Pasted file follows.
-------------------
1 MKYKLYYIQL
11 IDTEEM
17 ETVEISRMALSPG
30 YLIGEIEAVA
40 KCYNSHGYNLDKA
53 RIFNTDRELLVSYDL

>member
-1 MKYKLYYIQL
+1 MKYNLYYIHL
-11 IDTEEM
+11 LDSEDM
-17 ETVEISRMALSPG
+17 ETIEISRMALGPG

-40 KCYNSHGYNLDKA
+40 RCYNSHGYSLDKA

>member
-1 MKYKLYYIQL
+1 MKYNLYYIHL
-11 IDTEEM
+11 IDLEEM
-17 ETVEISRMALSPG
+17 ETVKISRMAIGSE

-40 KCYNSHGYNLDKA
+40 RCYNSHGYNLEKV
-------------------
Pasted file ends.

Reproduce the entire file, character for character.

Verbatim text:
1 MKYKLYYIQL
11 IDTEEM
17 ETVEISRMALSPG
30 YLIGEIEAVA
40 KCYNSHGYNLDKA
53 RIFNTDRELLVSYDL

>member
-1 MKYKLYYIQL
+1 MKYNLYYIHL
-11 IDTEEM
+11 LDSEDM
-17 ETVEISRMALSPG
+17 ETIEISRMALGPG

-40 KCYNSHGYNLDKA
+40 RCYNSHGYSLDKA

>member
-1 MKYKLYYIQL
+1 MKYNLYYIHL
-11 IDTEEM
+11 IDLEEM
-17 ETVEISRMALSPG
+17 ETVKISRMAIGSE

-40 KCYNSHGYNLDKA
+40 RCYNSHGYNLEKV